Don’t shoot

Things that don’t happen usually don’t make for big news. And just because they haven’t happened doesn’t mean they can’t or won’t.

With all that conditional couching, Kevin Cullen nonetheless offered a helpful reminder in yesterday’s Globe of how fortunate (so far) Boston is not to be Chicago.

The Windy City has garnered a lot of attention lately, and none of it has been good. In October 2014, Laquan McDonald, a black 17 year old, was shot and killed by a white Chicago police officer while walking away from officers on a tough South Side street. Then McDonald was shot again. And again. Officer Jason Van Dyke emptied 16 rounds into the teen, most of them after he was splayed out on the pavement.

What happened that night is coming into focus thanks to a dash-cam video recording from one of the police cars on the scene. Van Dyke now faces first-degree murder charges.

The fact that it took 13 months for the city to release the video has Chicago’s mayor, Rahm Emanuel, facing calls to resign. More than half the city’s voters think he should. Critics say Emanuel suppressed the video’s release and would not have been reelected last spring if it had been seen before the election. The US Department of Justice has launched an investigation of a department that has long been considered rife with unchecked misconduct. The Chicago Tribune said the probe promises “to be long and costly” to the city.

When it comes to policing in Boston compared with Chicago, Cullen suggests it’s a tale of two very different cities.

Cullen says Boston’s police commissioner, William Evans, told him of a recent encounter he had with a woman at a Mattapan community meeting who thanked him because his officers did not shoot her 21-year-old son last summer when he had a gun trained on gang unit officers responding to gunshots in the area. Cullen recounts several other recent incidents where Boston police encountered individuals armed with knives and were able to deescalate the situation without using lethal force.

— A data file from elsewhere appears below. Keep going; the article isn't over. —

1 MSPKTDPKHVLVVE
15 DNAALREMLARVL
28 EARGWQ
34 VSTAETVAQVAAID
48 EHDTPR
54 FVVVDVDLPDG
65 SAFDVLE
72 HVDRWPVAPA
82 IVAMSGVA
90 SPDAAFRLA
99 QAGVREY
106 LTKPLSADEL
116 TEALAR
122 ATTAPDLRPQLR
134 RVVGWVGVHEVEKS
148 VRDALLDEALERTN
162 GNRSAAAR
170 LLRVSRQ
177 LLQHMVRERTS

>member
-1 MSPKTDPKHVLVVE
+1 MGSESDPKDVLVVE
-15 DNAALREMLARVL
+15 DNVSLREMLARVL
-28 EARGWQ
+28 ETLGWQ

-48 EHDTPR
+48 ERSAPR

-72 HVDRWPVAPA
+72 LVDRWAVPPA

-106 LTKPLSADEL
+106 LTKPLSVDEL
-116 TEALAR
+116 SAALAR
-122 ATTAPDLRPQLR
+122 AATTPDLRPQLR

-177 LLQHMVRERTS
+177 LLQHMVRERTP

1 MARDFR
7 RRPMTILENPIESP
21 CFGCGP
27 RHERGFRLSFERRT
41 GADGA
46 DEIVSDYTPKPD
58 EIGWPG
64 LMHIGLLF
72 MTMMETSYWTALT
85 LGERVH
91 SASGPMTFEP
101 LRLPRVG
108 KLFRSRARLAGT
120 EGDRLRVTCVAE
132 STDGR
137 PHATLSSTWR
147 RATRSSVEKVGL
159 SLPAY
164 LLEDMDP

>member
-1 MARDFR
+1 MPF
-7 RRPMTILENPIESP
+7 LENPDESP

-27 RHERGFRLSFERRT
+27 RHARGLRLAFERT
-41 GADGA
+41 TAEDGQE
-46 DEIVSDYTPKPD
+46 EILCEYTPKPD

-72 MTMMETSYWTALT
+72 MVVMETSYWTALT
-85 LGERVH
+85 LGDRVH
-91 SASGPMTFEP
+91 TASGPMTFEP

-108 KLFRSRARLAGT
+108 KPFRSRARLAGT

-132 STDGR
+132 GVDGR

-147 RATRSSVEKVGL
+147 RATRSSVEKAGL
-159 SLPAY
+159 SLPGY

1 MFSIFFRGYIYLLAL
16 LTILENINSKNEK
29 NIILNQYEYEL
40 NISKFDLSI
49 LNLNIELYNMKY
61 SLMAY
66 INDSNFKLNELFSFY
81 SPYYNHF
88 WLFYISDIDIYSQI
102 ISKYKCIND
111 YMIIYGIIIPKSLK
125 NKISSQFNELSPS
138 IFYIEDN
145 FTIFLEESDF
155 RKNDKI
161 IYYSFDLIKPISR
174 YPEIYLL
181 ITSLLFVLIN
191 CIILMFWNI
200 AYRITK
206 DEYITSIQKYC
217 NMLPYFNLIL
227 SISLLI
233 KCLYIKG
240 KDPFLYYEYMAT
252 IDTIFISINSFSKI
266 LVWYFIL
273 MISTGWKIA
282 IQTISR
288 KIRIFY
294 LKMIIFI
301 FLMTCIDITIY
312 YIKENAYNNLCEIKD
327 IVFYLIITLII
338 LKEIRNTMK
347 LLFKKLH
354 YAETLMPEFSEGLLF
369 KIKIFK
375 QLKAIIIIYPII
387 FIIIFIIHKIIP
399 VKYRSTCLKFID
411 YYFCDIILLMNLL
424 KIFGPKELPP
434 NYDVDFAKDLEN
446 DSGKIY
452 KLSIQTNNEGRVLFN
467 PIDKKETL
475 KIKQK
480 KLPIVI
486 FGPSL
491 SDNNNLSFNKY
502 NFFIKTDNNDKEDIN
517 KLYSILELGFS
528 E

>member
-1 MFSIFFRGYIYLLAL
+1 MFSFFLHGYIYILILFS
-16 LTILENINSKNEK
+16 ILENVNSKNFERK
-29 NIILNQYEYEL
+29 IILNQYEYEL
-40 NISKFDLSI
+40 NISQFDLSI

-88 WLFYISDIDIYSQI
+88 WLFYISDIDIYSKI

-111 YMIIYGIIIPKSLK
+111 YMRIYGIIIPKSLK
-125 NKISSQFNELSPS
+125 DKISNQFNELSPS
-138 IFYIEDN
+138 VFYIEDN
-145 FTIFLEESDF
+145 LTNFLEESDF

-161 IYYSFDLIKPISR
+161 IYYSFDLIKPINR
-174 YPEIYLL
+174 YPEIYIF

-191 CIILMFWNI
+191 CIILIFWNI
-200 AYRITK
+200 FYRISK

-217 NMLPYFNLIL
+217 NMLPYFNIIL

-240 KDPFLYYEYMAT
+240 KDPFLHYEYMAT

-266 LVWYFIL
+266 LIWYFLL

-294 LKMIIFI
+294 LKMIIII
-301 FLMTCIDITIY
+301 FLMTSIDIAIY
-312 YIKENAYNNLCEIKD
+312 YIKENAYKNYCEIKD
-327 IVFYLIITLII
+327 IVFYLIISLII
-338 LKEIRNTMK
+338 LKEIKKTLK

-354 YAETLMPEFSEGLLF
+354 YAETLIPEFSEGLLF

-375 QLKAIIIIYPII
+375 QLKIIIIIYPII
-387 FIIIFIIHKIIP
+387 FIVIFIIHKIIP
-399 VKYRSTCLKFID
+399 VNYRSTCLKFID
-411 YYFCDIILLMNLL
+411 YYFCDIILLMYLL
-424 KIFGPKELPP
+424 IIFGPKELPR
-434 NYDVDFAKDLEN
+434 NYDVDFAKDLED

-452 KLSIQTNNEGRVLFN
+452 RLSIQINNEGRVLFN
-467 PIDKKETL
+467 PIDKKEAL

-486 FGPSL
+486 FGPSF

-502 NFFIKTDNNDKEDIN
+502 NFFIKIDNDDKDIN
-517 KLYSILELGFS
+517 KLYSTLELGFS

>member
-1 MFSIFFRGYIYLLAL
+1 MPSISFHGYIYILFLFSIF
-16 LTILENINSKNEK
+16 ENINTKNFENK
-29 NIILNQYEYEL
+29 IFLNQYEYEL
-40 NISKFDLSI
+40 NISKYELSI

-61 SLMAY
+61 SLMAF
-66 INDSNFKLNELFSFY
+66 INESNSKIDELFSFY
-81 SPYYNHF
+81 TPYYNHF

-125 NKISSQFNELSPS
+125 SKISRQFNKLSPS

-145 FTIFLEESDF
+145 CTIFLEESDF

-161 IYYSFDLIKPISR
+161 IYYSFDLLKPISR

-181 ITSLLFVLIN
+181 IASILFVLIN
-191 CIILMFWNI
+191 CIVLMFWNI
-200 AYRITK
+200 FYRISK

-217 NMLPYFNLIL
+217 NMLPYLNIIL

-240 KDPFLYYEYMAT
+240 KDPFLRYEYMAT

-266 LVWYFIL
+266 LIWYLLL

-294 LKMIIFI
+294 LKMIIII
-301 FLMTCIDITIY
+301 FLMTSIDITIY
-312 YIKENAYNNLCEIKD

Evans insists it’s no accident and that the pattern reflects a deliberate focus of police training in recent years. “Don’t take it up a notch,” he said. “If you need to retreat, do it. The important thing we learned is you don’t have to shoot even when you have the right to shoot. And I know our officers are doing that,” Evans says. “We’re guardians, not warriors.”

Cullen says complaints against Boston police for excessive force are down 62 percent over the five years that the department has been emphasizing the deescalation approach.

Skepticism over whether police shootings get fairly scrutinized seems well founded. A 2014 CommonWealth story reported that every one of the 73 instances of police in Massachusetts shooting and killing someone in the previous 12 years had been deemed justified.

But police shootings — along with lots of criminal activity — are increasingly being recorded, bringing a level of detail and a factual base to investigations that was never before available. The two fatal shootings by Boston officers this year were both captured on surveillance video that was released soon after the incidents and appeared to show the lethal force to be justified.

“I dread a shooting that’s not on video,” Evans says.

That implies a high degree of confidence that a recording would never capture his officers involved in something as chilling as what’s seen in the video of their Chicago counterparts. And it’s fair to wonder whether police and prosecutors here would have been as quick to release the recordings of the two fatal shootings this year had they not appeared to clear the officers.

Still, in a time of incredible tension over police interactions with black residents in many cities, that kind of talk from Boston’s top cop at least sends the right signal.




A gun buyback program in Worcester nets 271 firearms and 54 pellet guns. (Telegram & Gazette)

Tired of being ignored, Salem’s Bicycling Advisory Committee resigns en masse. (Salem News)

New Bedford Police Chief David Provencher died unexpectedly Sunday night from respiratory failure. He was 59. (Standard-Times)


Adrian Walker has a tough takedown of Mayor Marty Walsh and his poorly played hand in battling casino mogul Steve Wynn. “The mayor needs better advice, fast,” writes Walker, who says Walsh has “never looked weaker.”